If you’re looking to build a career in real estate, the first decision you’ll need to make is whether you’re interested in commercial real estate or residential. Then, do you want to be a real estate agent, or take it one step further and become a broker?
What Does a Commercial Real Estate Broker Do?
A commercial real estate broker specializes in helping clients buy, sell or rent commercial properties. Those properties include office buildings, retail spaces, hotels, industrial spaces, multifamily residential properties and more. Sometimes commercial brokers also assist clients with navigating zoning issues, lenders, legal work with commercial real estate attorneys and appraisals related to commercial properties.
According to David R. Dunn, Strategic Real Estate Advisor at Real Estate Bees, “A commercial real estate broker makes sales calls, puts leases and contracts of sale together and shows property.”
The main difference between a broker and an agent, however, is that a broker can also own a real estate agency and employ other real estate agents. On a daily basis, a commercial real estate broker takes on a wide variety of work, said Ofir Shalom, a Financing Expert for Lev. Some of those tasks, Shalom said, include, “reaching out to potential borrowers, whether it be through cold calling, emailing on LinkedIn or other social media outlets, finding conferences to attend to network … managing existing relationships with clients” and more.
Brokers also need to consistently follow up with old contacts “because maybe they don’t have a financing deal at the moment, but maybe sometime in the future would be a better time to circle back and reach out,” Shalom explained.
And, of course, managing deals is a huge part of a commercial real estate broker’s day-to-day work.
Advantages of Becoming a Commercial Real Estate Broker
The main advantage to becoming a commercial real estate broker over a residential real estate broker is the earning potential. While getting into commercial real estate is sometimes more difficult and requires a longer learning curve, there’s a significantly higher potential for profit, as commercial properties sell for much more money than residential.
Dunn stated, “Unlimited income is an advantage,” referring to the limitless earning possibility in commercial real estate.
Because commercial properties sell for more money than residential, you also don’t need to make as many sales per year as you do for residential. Residential agents make lower commissions, and therefore need to make more sales. As a CRE agent, you have higher commissions, and therefore more flexibility to make fewer sales.
Commercial real estate agents also have the benefit of more traditional hours than residential real estate agents. Commercial agents and brokers typically work 9 to 5, while residential agents often work nights and weekends to accommodate the schedules of their clients.
What Are the Commercial Licensing Requirements?
The requirements to become a real estate agent in the United States vary from state to state, but typically you need to be at least 18 years of age and have a high school diploma or GED.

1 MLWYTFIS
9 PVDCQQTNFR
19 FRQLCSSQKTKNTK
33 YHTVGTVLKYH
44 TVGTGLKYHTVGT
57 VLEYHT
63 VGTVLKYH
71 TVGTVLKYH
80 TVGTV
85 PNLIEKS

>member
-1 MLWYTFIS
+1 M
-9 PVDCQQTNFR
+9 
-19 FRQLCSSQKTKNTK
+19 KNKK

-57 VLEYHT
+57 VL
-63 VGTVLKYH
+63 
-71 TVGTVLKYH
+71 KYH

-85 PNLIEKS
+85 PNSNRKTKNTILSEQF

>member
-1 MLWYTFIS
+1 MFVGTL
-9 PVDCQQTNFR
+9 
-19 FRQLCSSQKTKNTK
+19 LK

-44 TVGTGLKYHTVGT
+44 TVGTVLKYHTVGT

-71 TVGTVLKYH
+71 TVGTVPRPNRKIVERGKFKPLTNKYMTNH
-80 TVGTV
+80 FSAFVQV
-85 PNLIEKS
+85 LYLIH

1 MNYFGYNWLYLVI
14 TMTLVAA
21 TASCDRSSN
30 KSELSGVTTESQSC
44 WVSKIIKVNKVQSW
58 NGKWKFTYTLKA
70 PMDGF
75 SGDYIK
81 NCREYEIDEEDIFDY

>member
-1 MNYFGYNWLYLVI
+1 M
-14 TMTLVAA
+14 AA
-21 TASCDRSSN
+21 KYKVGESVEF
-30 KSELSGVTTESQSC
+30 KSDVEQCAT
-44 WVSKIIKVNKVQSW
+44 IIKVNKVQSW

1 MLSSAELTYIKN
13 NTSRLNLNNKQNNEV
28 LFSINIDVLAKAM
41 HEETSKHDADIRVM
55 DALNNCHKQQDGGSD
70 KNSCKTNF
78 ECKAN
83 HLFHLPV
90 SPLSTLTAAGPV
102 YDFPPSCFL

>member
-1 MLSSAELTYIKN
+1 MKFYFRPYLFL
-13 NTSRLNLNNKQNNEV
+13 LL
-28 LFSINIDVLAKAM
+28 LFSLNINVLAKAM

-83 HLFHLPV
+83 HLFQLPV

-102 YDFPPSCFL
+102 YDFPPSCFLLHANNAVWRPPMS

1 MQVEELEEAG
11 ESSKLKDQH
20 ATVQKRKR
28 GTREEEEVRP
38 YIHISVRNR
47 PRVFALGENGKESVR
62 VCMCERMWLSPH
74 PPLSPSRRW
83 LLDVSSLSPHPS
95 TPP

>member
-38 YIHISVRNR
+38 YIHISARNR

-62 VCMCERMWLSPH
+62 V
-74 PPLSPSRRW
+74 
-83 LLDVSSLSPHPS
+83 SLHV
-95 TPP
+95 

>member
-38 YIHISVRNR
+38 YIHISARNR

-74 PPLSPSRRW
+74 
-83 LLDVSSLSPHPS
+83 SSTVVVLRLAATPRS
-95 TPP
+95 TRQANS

Once you’ve checked off those two boxes, you need to complete the real estate licensing coursework required by your state. Depending on where you live, you might need to complete anywhere between 60 to 180 hours of real estate coursework, followed by an exam with between 75 and 150 multiple choice questions.
However, to become a commercial real estate broker, there are no additional licensing requirements, said Shalom.
How to Become a Commercial Real Estate Broker in 7 Steps
To become a commercial real estate broker, there are a number of steps you need to take that differentiate you from a residential broker.
1. Meet the Eligibility Requirements
The first step to becoming a commercial real estate broker is to check your state’s eligibility requirements and make sure you meet them. Again, the most common requirements for working in real estate are being 18 years of age and having your high school diploma or GED.
2. Take Your State’s Required Courses
Once you’ve confirmed that you meet the requirements to become a real estate agent in your state, you need to take your state’s required courses.
3. Take and Pass the Licensing Exam
After you’ve completed the required coursework, you need to take your state’s real estate licensing exam, which usually takes about three hours. The exam includes a national and state portion, so different states have different questions. Again, the requirements vary by state, but usually you need to score around 70% to pass.
4. Find a Broker to Work For
Once you’ve passed the real estate licensing exam, it’s time to find a real estate broker who will accept you, Dunn said. One option is to work for a brokerage firm that deals with both residential and commercial real estate. Because learning the ropes in CRE takes longer, working for a firm that handles both will allow you to make some money with residential real estate as you learn the complexities of commercial real estate.